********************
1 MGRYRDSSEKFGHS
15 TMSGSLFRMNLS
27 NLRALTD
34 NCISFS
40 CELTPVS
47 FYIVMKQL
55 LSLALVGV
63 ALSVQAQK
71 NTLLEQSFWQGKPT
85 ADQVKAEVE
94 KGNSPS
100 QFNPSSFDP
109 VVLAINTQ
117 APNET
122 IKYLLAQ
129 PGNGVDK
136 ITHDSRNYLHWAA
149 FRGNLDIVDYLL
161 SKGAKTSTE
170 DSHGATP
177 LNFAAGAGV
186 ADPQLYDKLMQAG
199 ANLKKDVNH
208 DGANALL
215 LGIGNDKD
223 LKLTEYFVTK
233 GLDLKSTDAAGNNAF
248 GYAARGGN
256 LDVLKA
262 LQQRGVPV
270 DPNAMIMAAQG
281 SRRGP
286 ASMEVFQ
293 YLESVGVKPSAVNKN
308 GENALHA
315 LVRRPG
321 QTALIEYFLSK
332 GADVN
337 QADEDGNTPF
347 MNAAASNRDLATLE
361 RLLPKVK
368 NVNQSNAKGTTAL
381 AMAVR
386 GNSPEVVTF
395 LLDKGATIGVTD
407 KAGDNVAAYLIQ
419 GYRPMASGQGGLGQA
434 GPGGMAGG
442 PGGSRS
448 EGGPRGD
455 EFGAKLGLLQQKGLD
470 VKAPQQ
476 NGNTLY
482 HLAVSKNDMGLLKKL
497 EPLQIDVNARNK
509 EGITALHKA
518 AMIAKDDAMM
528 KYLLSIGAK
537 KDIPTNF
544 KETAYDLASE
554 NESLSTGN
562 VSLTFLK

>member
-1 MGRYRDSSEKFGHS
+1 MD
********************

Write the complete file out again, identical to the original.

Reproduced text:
1 MGRYRDSSEKFGHS
15 TMSGSLFRMNLS
27 NLRALTD
34 NCISFS
40 CELTPVS
47 FYIVMKQL
55 LSLALVGV
63 ALSVQAQK
71 NTLLEQSFWQGKPT
85 ADQVKAEVE
94 KGNSPS
100 QFNPSSFDP
109 VVLAINTQ
117 APNET
122 IKYLLAQ
129 PGNGVDK
136 ITHDSRNYLHWAA
149 FRGNLDIVDYLL
161 SKGAKTSTE
170 DSHGATP
177 LNFAAGAGV
186 ADPQLYDKLMQAG
199 ANLKKDVNH
208 DGANALL
215 LGIGNDKD
223 LKLTEYFVTK
233 GLDLKSTDAAGNNAF
248 GYAARGGN
256 LDVLKA
262 LQQRGVPV
270 DPNAMIMAAQG
281 SRRGP
286 ASMEVFQ
293 YLESVGVKPSAVNKN
308 GENALHA
315 LVRRPG
321 QTALIEYFLSK
332 GADVN
337 QADEDGNTPF
347 MNAAASNRDLATLE
361 RLLPKVK
368 NVNQSNAKGTTAL
381 AMAVR
386 GNSPEVVTF
395 LLDKGATIGVTD
407 KAGDNVAAYLIQ
419 GYRPMASGQGGLGQA
434 GPGGMAGG
442 PGGSRS
448 EGGPRGD
455 EFGAKLGLLQQKGLD
470 VKAPQQ
476 NGNTLY
482 HLAVSKNDMGLLKKL
497 EPLQIDVNARNK
509 EGITALHKA
518 AMIAKDDAMM
528 KYLLSIGAK
537 KDIPTNF
544 KETAYDLASE
554 NESLSTGN
562 VSLTFLK

>member
-1 MGRYRDSSEKFGHS
+1 MD